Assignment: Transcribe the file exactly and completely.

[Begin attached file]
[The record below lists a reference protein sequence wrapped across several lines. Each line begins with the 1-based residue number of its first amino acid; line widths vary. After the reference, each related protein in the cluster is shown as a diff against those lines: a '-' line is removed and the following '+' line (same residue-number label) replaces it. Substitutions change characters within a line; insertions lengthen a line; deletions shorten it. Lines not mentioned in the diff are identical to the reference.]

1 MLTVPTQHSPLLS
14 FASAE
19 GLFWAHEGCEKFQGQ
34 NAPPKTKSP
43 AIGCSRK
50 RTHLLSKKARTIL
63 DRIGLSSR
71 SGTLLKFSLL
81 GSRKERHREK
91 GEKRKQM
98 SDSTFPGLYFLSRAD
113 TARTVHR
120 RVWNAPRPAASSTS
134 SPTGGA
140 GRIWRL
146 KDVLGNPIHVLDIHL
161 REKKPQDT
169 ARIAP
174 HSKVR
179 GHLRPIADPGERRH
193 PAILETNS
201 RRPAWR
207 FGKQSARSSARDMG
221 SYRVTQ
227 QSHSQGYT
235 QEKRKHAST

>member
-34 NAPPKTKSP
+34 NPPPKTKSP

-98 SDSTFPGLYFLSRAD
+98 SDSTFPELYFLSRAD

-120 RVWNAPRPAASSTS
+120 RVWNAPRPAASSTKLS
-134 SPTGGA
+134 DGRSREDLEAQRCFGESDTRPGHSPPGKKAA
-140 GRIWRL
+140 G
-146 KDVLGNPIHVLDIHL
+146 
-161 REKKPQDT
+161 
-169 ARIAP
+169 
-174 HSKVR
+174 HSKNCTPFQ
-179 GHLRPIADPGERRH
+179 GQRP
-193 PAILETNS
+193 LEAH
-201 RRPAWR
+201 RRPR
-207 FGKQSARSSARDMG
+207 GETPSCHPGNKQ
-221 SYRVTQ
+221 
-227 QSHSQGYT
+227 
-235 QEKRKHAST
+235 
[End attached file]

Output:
[The record below lists a reference protein sequence wrapped across several lines. Each line begins with the 1-based residue number of its first amino acid; line widths vary. After the reference, each related protein in the cluster is shown as a diff against those lines: a '-' line is removed and the following '+' line (same residue-number label) replaces it. Substitutions change characters within a line; insertions lengthen a line; deletions shorten it. Lines not mentioned in the diff are identical to the reference.]

1 MLTVPTQHSPLLS
14 FASAE
19 GLFWAHEGCEKFQGQ
34 NAPPKTKSP
43 AIGCSRK
50 RTHLLSKKARTIL
63 DRIGLSSR
71 SGTLLKFSLL
81 GSRKERHREK
91 GEKRKQM
98 SDSTFPGLYFLSRAD
113 TARTVHR
120 RVWNAPRPAASSTS
134 SPTGGA
140 GRIWRL
146 KDVLGNPIHVLDIHL
161 REKKPQDT
169 ARIAP
174 HSKVR
179 GHLRPIADPGERRH
193 PAILETNS
201 RRPAWR
207 FGKQSARSSARDMG
221 SYRVTQ
227 QSHSQGYT
235 QEKRKHAST

>member
-34 NAPPKTKSP
+34 NPPPKTKSP

-98 SDSTFPGLYFLSRAD
+98 SDSTFPELYFLSRAD

-120 RVWNAPRPAASSTS
+120 RVWNAPRPAASSTKLS
-134 SPTGGA
+134 DGRSREDLEAQRCFGESDTRPGHSPPGKKAA
-140 GRIWRL
+140 G
-146 KDVLGNPIHVLDIHL
+146 
-161 REKKPQDT
+161 
-169 ARIAP
+169 
-174 HSKVR
+174 HSKNCTPFQ
-179 GHLRPIADPGERRH
+179 GQRP
-193 PAILETNS
+193 LEAH
-201 RRPAWR
+201 RRPR
-207 FGKQSARSSARDMG
+207 GETPSCHPGNKQ
-221 SYRVTQ
+221 
-227 QSHSQGYT
+227 
-235 QEKRKHAST
+235 